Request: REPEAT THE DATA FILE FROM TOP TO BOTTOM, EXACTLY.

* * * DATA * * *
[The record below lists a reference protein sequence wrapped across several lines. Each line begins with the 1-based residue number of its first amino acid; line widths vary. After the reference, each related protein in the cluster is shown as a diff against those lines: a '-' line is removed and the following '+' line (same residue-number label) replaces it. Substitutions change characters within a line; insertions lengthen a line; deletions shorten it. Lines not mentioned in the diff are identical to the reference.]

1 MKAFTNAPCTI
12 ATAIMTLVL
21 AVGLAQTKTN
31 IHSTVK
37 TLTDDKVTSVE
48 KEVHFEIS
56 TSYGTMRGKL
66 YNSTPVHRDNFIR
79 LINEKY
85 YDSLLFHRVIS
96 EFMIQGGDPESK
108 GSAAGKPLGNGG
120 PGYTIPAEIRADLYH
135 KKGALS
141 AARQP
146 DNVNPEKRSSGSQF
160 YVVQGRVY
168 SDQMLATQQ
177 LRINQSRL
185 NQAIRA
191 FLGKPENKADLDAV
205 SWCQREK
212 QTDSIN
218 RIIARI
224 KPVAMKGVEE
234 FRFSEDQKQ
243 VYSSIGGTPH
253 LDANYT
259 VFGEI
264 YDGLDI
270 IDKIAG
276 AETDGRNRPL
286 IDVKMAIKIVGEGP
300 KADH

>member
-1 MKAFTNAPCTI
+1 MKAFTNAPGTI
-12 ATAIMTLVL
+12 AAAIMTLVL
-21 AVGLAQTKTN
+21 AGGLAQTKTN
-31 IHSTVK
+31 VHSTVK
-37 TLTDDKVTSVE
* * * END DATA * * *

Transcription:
[The record below lists a reference protein sequence wrapped across several lines. Each line begins with the 1-based residue number of its first amino acid; line widths vary. After the reference, each related protein in the cluster is shown as a diff against those lines: a '-' line is removed and the following '+' line (same residue-number label) replaces it. Substitutions change characters within a line; insertions lengthen a line; deletions shorten it. Lines not mentioned in the diff are identical to the reference.]

1 MKAFTNAPCTI
12 ATAIMTLVL
21 AVGLAQTKTN
31 IHSTVK
37 TLTDDKVTSVE
48 KEVHFEIS
56 TSYGTMRGKL
66 YNSTPVHRDNFIR
79 LINEKY
85 YDSLLFHRVIS
96 EFMIQGGDPESK
108 GSAAGKPLGNGG
120 PGYTIPAEIRADLYH
135 KKGALS
141 AARQP
146 DNVNPEKRSSGSQF
160 YVVQGRVY
168 SDQMLATQQ
177 LRINQSRL
185 NQAIRA
191 FLGKPENKADLDAV
205 SWCQREK
212 QTDSIN
218 RIIARI
224 KPVAMKGVEE
234 FRFSEDQKQ
243 VYSSIGGTPH
253 LDANYT
259 VFGEI
264 YDGLDI
270 IDKIAG
276 AETDGRNRPL
286 IDVKMAIKIVGEGP
300 KADH

>member
-1 MKAFTNAPCTI
+1 MKAFTNAPGTI
-12 ATAIMTLVL
+12 AAAIMTLVL
-21 AVGLAQTKTN
+21 AGGLAQTKTN
-31 IHSTVK
+31 VHSTVK
-37 TLTDDKVTSVE